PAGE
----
Browsing named entities in Southern Historical Society Papers, Volume 7. (ed. Reverend J. William Jones). You can also browse the collection for Ferguson or search for Ferguson in all documents.

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Southern Historical Society Papers, Volume 7. (ed. Reverend J. William Jones), Operations of a section of the Third Maryland battery on the Mississippi in the Spring of 1863. (search)
s Missouri battery and one of a Louisiana battery, were under the command of Lieutenant Wood, of the Missouri artillery. These sections were all attached to General Ferguson's brigade, that had been operating along the Mississippi, firing into transports and harassing the enemy in every conceivable manner. In March, 1863, whennsisting of five gunboats and several transports, entered Black bayou for the purpose of flanking the Confederate batteries at Haynes' bluff, on the Yazoo river, Ferguson's command met the fleet below Rolling fork, and after an engagement which lasted three days, drove it into the Mississippi river, with considerable loss. Earlflanking it on either side. He then returned to Greenville, destroying the gin houses, barns and dwellings for about thirty miles up the creek on his way back. Ferguson's command followed as far as Fish lake and then returned to Rolling fork, except Major Bridges' battalion. April 29, Lieutenant Ritter, with his section, was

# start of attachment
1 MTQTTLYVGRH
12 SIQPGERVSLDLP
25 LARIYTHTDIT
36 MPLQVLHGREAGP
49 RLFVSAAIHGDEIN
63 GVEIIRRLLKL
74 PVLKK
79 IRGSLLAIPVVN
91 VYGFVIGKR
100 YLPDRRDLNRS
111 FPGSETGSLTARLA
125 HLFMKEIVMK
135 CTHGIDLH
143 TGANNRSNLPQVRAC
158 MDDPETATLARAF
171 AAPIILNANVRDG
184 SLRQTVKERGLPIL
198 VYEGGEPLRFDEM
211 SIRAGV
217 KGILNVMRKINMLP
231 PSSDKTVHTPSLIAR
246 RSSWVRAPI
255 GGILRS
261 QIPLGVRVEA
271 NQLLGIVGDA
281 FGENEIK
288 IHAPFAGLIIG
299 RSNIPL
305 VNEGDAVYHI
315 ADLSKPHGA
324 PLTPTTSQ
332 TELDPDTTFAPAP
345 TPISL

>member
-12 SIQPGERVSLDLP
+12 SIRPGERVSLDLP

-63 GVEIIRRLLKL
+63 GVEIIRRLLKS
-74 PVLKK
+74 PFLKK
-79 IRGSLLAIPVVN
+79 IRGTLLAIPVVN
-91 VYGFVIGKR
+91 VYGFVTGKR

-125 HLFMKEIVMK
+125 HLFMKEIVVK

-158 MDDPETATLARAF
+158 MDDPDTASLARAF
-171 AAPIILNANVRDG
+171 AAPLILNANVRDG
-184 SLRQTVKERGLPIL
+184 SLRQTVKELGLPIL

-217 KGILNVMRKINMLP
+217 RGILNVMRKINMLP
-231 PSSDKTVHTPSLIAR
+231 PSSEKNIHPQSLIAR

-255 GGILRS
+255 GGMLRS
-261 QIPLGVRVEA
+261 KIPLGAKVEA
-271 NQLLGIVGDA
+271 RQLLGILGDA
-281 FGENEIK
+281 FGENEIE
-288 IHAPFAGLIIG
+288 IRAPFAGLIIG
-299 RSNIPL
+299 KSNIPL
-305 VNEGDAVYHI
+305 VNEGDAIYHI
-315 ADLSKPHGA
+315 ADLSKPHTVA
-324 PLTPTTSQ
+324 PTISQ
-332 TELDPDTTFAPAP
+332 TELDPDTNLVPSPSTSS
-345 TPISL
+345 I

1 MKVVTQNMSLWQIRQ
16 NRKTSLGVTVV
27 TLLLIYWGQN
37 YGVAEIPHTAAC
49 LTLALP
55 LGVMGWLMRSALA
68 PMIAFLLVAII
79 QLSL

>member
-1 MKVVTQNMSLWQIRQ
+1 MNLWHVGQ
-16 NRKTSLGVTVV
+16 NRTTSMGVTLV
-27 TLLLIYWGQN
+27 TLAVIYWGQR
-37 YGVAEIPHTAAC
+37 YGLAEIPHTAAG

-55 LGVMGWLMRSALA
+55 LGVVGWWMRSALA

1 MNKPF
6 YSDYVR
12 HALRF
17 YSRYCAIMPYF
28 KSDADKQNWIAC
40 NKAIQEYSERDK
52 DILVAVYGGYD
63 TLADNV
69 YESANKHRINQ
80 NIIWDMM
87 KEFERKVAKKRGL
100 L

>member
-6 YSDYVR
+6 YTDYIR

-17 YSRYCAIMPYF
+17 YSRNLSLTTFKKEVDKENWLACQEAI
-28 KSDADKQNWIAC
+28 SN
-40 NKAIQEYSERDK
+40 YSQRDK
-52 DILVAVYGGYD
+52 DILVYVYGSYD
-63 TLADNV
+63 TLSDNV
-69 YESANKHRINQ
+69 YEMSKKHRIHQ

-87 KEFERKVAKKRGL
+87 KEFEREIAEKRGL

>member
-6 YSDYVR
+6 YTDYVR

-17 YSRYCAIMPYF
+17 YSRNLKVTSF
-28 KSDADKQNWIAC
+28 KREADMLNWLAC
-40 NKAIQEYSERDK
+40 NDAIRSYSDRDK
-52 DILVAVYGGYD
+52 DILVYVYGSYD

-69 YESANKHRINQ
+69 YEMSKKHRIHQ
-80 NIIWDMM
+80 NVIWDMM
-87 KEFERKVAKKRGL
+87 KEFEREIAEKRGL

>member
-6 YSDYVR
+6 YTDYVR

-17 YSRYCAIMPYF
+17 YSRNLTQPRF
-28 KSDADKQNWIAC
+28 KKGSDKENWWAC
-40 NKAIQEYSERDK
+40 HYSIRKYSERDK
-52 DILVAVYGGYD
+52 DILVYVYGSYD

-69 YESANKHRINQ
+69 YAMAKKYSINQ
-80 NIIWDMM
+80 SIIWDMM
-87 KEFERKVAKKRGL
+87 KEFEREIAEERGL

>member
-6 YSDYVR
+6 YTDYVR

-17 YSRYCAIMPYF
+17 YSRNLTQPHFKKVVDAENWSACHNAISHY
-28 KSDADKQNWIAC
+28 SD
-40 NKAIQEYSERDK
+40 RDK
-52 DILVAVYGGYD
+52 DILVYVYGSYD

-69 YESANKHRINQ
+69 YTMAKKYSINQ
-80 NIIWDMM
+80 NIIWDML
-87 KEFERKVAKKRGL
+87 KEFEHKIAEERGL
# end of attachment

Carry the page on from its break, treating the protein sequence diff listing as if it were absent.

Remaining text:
Southern Historical Society Papers, Volume 7. (ed. Reverend J. William Jones), Some Corrections of Sherman's Memoirs. (search)
at city. He writes ( Memoirs, page 284) that General Slocum wanted to transfer a whole corps to the South Carolina bank of the Savannah river, the object being to cut off Hardee's retreat! At this time Hardee's only line of retreat was by Screven's Ferry to a causeway on the South Carolina bank; he was without pontoon bridge or other means of getting away, relying only on three very small steamboats; and the only troops he had on the Carolina bank were a small force of light artillery and Ferguson's brigade of Wheeler's cavalry, numbering not more than 1,000 men. At this time General Beauregard's Military division of the West embraced the department of Lieutenant-Generals Hood and Taylor, but not that of Lieutenant-General Hardee, although he had authority to bring the latter within his command, either at Hardee's request or at his own discretion in an emergency. He had arrived in Charleston, therefore, on December 7th, with a view of saving and concentrating the scattered Confedera
Southern Historical Society Papers, Volume 7. (ed. Reverend J. William Jones), The Gettysburg campaign--full report of General J. E. B. Stuart. (search)
r was wounded the day previous before reporting to me, and his brigade was now commanded by Colonel Ferguson, Sixteenth Virginia cavalry) caused a like movement of those on the left, and the enemy, se more towards Leitersburg. I divided my command in order to make the passage more certain--Colonel Ferguson, commanding Jenkins' brigade, taking the left route, and Chambliss' brigade, which I accomping, that the party on the other route had met with resistance; and sent at once to apprize Colonel Ferguson of our passage, and directed him, if not already through, to withdraw and come by the same knew, as well as what he might discover en route, and moved towards Leitersburg as soon as Colonel Ferguson came up, who, although his advance had forced the passage of the gap, upon the receipt of m the pride and admiration of beholders. Just as we neared the village, Jenkins' brigade, under Ferguson, moved up on the Williamsport road, driving the enemy on that flank in such a manner as to caus